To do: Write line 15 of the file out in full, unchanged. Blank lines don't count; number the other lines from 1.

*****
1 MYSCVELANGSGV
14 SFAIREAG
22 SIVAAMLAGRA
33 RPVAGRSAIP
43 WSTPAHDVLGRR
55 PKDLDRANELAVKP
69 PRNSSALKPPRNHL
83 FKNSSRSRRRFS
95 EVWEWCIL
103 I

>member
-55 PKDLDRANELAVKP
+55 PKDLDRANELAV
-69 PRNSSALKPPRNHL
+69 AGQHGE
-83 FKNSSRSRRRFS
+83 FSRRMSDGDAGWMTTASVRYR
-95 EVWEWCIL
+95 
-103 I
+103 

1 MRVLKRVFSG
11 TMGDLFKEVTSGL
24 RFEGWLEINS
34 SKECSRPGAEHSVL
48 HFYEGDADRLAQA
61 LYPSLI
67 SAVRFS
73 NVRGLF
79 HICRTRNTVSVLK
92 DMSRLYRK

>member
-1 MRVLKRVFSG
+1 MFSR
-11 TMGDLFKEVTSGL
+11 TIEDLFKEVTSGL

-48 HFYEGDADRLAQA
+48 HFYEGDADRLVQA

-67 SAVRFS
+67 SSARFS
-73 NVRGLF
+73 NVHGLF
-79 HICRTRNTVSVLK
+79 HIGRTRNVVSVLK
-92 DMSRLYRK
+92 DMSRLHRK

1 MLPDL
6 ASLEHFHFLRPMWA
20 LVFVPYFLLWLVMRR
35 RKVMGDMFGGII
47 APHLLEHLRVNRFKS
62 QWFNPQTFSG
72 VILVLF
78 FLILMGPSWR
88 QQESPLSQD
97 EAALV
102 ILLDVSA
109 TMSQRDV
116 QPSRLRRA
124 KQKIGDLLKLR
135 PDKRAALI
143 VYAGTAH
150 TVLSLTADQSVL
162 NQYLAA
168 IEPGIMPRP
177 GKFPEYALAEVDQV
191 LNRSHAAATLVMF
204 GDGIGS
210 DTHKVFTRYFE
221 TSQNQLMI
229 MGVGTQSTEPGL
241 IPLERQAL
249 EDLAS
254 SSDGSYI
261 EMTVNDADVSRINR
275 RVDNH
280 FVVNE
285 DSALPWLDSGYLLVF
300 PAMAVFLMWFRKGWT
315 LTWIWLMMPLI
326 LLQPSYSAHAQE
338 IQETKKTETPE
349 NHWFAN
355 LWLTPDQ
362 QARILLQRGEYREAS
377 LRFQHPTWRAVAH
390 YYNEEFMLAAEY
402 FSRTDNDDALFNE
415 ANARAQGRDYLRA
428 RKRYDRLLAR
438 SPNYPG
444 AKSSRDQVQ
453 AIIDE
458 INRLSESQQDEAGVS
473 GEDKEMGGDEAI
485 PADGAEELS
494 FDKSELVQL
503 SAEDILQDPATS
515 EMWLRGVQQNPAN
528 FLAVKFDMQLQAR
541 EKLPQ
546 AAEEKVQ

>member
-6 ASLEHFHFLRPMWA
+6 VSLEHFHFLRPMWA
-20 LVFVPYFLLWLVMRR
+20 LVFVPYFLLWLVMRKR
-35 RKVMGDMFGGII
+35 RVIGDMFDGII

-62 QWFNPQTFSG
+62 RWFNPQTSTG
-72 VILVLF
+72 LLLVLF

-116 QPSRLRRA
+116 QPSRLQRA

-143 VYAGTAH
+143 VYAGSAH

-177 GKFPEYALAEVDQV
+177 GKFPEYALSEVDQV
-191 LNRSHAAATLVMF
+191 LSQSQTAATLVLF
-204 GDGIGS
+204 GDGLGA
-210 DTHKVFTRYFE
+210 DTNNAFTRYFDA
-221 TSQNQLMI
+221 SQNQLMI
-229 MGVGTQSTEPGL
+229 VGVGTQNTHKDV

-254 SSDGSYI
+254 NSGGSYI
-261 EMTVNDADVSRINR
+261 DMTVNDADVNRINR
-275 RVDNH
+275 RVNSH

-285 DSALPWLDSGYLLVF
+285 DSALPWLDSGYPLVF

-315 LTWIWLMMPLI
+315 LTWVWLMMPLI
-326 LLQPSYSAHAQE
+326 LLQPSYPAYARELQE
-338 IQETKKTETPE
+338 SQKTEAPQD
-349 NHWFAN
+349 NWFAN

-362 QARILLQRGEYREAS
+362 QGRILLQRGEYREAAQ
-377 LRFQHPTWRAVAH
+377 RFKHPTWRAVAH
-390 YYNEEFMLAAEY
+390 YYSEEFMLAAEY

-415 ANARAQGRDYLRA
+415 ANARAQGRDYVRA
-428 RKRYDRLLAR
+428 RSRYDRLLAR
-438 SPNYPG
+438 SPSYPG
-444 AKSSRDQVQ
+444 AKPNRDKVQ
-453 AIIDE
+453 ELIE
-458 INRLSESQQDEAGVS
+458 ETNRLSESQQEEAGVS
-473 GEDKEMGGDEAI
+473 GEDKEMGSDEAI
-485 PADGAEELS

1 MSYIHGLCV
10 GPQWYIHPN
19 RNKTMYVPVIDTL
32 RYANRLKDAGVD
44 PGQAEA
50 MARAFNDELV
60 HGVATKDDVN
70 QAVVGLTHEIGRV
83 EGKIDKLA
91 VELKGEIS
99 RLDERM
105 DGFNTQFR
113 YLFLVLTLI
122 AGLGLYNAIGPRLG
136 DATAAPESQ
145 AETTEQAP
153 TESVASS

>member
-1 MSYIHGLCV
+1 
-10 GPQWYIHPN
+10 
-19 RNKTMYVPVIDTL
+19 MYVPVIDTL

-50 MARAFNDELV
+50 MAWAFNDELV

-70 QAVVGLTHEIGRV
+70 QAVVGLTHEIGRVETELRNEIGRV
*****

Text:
+69 AGQHGE